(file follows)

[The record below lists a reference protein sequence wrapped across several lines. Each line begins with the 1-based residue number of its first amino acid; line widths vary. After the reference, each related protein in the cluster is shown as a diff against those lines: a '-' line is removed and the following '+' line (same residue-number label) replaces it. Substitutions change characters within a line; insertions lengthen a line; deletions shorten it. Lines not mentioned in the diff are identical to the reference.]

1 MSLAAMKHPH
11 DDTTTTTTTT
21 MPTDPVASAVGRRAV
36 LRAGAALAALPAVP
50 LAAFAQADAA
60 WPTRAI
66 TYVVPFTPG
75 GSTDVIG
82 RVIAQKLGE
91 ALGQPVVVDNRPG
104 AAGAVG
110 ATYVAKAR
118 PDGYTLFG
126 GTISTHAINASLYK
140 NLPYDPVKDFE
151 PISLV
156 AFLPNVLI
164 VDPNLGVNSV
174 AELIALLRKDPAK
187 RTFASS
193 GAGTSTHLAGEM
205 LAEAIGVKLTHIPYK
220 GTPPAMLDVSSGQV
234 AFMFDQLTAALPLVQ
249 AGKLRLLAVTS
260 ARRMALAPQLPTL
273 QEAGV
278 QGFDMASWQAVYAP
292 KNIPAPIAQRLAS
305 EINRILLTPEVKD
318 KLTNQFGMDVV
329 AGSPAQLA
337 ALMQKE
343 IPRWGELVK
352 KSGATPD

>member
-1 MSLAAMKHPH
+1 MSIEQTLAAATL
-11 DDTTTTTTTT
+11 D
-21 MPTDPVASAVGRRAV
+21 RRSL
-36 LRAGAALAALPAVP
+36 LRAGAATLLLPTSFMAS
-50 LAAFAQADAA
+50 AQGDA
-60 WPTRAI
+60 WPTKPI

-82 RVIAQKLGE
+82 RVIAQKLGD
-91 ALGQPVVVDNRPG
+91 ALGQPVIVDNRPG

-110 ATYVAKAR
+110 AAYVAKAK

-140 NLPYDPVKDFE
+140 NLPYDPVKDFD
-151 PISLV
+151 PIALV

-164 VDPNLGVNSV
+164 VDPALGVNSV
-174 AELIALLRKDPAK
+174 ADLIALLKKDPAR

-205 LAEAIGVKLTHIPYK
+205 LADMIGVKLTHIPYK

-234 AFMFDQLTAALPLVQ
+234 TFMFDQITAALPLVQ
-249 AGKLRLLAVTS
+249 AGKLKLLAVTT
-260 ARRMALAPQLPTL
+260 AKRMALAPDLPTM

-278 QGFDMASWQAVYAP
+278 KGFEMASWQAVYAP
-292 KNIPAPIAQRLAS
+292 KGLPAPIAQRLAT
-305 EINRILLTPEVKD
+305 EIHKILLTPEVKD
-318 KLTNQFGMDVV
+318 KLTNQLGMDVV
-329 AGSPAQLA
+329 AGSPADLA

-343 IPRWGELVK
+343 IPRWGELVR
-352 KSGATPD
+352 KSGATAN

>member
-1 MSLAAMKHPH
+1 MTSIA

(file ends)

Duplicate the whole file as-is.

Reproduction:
[The record below lists a reference protein sequence wrapped across several lines. Each line begins with the 1-based residue number of its first amino acid; line widths vary. After the reference, each related protein in the cluster is shown as a diff against those lines: a '-' line is removed and the following '+' line (same residue-number label) replaces it. Substitutions change characters within a line; insertions lengthen a line; deletions shorten it. Lines not mentioned in the diff are identical to the reference.]

1 MSLAAMKHPH
11 DDTTTTTTTT
21 MPTDPVASAVGRRAV
36 LRAGAALAALPAVP
50 LAAFAQADAA
60 WPTRAI
66 TYVVPFTPG
75 GSTDVIG
82 RVIAQKLGE
91 ALGQPVVVDNRPG
104 AAGAVG
110 ATYVAKAR
118 PDGYTLFG
126 GTISTHAINASLYK
140 NLPYDPVKDFE
151 PISLV
156 AFLPNVLI
164 VDPNLGVNSV
174 AELIALLRKDPAK
187 RTFASS
193 GAGTSTHLAGEM
205 LAEAIGVKLTHIPYK
220 GTPPAMLDVSSGQV
234 AFMFDQLTAALPLVQ
249 AGKLRLLAVTS
260 ARRMALAPQLPTL
273 QEAGV
278 QGFDMASWQAVYAP
292 KNIPAPIAQRLAS
305 EINRILLTPEVKD
318 KLTNQFGMDVV
329 AGSPAQLA
337 ALMQKE
343 IPRWGELVK
352 KSGATPD

>member
-1 MSLAAMKHPH
+1 MSIEQTLAAATL
-11 DDTTTTTTTT
+11 D
-21 MPTDPVASAVGRRAV
+21 RRSL
-36 LRAGAALAALPAVP
+36 LRAGAATLLLPTSFMAS
-50 LAAFAQADAA
+50 AQGDA
-60 WPTRAI
+60 WPTKPI

-82 RVIAQKLGE
+82 RVIAQKLGD
-91 ALGQPVVVDNRPG
+91 ALGQPVIVDNRPG

-110 ATYVAKAR
+110 AAYVAKAK

-140 NLPYDPVKDFE
+140 NLPYDPVKDFD
-151 PISLV
+151 PIALV

-164 VDPNLGVNSV
+164 VDPALGVNSV
-174 AELIALLRKDPAK
+174 ADLIALLKKDPAR

-205 LAEAIGVKLTHIPYK
+205 LADMIGVKLTHIPYK

-234 AFMFDQLTAALPLVQ
+234 TFMFDQITAALPLVQ
-249 AGKLRLLAVTS
+249 AGKLKLLAVTT
-260 ARRMALAPQLPTL
+260 AKRMALAPDLPTM

-278 QGFDMASWQAVYAP
+278 KGFEMASWQAVYAP
-292 KNIPAPIAQRLAS
+292 KGLPAPIAQRLAT
-305 EINRILLTPEVKD
+305 EIHKILLTPEVKD
-318 KLTNQFGMDVV
+318 KLTNQLGMDVV
-329 AGSPAQLA
+329 AGSPADLA

-343 IPRWGELVK
+343 IPRWGELVR
-352 KSGATPD
+352 KSGATAN

>member
-1 MSLAAMKHPH
+1 MTSIA